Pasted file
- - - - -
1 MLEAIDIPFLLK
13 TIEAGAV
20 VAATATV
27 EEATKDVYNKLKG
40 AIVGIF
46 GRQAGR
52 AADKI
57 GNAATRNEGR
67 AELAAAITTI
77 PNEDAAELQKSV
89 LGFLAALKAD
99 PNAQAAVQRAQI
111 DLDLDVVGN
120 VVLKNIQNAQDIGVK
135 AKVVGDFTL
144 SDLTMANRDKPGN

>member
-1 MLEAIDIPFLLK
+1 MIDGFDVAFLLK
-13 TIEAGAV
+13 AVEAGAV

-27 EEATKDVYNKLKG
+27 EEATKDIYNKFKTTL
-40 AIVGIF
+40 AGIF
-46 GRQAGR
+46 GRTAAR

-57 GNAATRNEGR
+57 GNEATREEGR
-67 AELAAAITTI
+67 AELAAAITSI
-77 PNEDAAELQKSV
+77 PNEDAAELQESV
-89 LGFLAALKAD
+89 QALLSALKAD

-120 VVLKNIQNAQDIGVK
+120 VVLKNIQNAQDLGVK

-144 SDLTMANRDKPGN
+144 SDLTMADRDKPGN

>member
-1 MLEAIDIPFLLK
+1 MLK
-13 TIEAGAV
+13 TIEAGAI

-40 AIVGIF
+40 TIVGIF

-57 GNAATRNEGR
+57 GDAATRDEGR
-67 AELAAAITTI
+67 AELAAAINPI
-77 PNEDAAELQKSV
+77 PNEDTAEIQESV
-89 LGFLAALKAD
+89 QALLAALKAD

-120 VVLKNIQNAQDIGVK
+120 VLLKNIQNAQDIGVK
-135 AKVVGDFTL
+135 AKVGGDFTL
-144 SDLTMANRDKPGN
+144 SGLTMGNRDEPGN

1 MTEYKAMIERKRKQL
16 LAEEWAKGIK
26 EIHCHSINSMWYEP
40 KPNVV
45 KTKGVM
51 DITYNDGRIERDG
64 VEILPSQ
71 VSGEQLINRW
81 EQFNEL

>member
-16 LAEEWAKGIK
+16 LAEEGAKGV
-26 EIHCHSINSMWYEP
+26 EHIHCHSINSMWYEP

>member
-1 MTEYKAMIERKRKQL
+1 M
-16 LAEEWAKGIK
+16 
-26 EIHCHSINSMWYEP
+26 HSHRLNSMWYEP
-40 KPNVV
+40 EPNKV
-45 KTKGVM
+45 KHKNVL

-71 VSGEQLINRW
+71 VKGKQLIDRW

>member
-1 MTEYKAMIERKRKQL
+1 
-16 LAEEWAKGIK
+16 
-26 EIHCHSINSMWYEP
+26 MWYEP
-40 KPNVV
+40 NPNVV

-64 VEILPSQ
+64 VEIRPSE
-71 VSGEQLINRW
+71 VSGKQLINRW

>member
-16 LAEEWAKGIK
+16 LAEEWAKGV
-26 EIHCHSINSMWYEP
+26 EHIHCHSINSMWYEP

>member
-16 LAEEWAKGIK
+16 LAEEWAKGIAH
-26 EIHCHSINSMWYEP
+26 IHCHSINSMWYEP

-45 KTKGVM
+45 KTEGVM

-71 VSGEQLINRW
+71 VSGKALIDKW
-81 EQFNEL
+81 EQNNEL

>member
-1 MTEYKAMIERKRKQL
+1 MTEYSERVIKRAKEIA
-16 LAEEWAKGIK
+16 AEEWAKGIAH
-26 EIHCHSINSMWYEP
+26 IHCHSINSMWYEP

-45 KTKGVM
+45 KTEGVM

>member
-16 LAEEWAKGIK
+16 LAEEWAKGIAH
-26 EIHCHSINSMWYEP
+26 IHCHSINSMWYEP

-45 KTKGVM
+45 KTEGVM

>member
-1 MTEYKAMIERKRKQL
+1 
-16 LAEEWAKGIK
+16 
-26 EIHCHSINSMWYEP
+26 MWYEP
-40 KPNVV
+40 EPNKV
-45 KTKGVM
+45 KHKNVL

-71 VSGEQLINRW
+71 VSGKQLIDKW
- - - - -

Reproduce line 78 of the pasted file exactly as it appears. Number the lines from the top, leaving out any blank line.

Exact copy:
-16 LAEEWAKGIK